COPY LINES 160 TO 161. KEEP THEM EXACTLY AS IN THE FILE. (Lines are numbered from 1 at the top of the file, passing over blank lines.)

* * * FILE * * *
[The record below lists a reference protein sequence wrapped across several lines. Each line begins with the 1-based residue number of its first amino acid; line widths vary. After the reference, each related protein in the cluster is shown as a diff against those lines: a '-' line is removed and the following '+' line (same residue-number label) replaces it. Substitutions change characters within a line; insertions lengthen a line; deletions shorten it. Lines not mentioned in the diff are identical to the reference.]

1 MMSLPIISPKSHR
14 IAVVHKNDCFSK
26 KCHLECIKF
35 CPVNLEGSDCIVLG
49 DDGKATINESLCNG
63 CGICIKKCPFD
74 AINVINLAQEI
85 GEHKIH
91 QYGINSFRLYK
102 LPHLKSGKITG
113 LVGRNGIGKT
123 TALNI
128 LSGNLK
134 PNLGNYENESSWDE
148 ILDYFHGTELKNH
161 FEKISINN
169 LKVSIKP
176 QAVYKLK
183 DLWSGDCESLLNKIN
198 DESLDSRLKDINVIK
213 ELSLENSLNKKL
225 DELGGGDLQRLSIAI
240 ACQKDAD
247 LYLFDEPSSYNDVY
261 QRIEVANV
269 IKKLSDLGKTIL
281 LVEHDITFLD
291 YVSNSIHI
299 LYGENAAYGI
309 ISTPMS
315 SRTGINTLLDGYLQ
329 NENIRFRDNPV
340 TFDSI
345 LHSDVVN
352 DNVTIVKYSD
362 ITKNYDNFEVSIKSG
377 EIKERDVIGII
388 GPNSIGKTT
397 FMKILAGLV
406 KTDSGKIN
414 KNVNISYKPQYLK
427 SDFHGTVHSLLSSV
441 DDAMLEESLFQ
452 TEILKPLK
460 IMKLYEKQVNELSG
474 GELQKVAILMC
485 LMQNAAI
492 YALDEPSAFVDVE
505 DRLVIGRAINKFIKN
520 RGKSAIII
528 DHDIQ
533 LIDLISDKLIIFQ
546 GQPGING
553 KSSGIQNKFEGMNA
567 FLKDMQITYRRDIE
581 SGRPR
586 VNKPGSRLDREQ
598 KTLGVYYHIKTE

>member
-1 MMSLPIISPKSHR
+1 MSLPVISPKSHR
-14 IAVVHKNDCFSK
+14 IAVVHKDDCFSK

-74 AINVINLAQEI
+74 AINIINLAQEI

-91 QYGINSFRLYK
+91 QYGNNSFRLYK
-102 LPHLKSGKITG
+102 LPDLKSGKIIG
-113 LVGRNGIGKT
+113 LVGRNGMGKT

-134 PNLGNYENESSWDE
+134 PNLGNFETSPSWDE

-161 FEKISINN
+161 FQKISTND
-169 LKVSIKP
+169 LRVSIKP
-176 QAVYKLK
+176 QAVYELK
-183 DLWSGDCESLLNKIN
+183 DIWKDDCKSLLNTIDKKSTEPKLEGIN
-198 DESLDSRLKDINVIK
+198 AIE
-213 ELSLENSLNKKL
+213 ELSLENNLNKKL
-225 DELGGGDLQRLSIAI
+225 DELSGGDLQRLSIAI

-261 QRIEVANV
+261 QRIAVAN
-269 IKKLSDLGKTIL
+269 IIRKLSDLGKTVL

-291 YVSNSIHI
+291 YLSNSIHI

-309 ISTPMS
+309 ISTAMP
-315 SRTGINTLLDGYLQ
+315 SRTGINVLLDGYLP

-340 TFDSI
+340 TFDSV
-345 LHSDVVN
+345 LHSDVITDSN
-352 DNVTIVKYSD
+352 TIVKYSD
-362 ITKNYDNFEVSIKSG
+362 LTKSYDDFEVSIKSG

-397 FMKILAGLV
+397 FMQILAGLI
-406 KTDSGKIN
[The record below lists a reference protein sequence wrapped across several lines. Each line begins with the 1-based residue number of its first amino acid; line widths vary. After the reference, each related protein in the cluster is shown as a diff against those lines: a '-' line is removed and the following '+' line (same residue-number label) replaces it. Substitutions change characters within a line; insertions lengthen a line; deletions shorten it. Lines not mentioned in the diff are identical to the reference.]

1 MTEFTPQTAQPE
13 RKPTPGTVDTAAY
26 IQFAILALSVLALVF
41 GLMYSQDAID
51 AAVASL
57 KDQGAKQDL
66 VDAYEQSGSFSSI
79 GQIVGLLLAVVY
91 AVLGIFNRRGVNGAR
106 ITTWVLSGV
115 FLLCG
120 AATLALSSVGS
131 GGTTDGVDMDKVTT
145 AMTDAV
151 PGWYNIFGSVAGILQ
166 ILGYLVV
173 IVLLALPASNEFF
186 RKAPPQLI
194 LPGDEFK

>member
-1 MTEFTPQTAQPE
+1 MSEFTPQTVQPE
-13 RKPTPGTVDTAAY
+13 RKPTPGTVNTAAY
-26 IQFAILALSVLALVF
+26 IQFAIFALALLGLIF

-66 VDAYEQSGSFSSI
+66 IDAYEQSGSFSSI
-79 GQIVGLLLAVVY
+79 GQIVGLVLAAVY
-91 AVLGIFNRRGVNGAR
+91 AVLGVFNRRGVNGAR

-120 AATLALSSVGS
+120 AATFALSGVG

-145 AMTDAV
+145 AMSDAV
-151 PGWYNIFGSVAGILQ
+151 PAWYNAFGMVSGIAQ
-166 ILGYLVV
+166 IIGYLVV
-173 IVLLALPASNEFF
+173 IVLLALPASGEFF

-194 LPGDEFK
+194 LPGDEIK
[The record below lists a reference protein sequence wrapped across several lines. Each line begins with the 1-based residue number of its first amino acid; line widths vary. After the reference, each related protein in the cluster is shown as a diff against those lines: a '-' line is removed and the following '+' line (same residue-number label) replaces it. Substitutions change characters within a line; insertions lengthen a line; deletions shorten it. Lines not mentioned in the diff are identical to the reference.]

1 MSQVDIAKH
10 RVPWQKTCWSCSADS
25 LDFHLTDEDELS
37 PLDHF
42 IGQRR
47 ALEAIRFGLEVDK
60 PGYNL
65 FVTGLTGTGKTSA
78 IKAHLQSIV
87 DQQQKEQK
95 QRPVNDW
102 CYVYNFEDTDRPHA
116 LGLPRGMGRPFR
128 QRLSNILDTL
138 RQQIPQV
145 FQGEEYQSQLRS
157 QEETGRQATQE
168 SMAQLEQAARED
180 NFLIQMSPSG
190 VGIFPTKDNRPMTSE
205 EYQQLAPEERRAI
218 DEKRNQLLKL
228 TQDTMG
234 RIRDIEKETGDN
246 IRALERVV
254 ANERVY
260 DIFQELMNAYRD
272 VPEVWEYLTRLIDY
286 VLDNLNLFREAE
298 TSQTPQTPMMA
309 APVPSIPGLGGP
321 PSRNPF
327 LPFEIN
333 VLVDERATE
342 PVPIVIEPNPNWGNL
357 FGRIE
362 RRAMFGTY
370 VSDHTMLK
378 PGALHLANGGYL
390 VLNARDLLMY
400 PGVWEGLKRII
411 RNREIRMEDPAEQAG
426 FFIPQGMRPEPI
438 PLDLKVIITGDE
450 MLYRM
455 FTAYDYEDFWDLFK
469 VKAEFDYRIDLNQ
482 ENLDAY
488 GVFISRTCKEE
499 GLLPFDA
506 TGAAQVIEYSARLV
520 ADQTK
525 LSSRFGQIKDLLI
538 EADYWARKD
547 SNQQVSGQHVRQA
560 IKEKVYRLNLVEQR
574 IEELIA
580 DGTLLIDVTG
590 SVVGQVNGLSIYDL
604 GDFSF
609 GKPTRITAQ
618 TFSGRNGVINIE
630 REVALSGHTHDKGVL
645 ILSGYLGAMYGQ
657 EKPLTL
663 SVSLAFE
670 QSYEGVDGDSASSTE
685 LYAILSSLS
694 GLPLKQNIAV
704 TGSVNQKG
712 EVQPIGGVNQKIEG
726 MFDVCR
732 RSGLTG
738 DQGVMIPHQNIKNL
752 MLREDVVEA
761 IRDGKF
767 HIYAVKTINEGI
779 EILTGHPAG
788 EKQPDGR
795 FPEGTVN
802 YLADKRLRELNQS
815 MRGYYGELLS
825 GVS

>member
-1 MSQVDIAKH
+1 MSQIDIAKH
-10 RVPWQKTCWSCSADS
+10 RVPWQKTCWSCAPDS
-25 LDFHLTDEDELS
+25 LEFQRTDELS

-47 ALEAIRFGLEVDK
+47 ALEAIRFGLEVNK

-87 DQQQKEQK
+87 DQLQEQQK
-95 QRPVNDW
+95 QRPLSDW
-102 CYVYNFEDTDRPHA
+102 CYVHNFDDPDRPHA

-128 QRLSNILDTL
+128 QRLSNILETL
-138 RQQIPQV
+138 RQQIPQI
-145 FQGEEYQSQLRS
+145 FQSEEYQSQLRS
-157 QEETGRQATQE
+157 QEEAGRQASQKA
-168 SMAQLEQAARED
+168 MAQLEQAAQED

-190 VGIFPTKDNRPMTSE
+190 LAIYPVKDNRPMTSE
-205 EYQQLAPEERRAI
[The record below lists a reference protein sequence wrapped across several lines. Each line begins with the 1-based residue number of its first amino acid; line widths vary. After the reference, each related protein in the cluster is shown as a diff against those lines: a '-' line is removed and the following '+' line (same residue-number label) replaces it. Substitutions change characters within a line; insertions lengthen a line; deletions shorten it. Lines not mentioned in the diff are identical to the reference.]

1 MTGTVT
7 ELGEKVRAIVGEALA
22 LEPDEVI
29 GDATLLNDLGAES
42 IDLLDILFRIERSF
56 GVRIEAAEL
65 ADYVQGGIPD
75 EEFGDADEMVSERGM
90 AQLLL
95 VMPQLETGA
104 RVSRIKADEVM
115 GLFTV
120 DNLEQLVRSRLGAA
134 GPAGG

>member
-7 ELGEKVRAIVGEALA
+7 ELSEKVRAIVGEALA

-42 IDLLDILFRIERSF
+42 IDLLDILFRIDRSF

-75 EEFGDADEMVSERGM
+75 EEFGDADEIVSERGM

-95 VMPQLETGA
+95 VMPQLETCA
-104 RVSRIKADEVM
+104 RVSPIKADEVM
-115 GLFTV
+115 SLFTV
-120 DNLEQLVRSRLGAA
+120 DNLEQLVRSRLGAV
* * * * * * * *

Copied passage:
42 IGQRR
47 ALEAIRFGLEVDK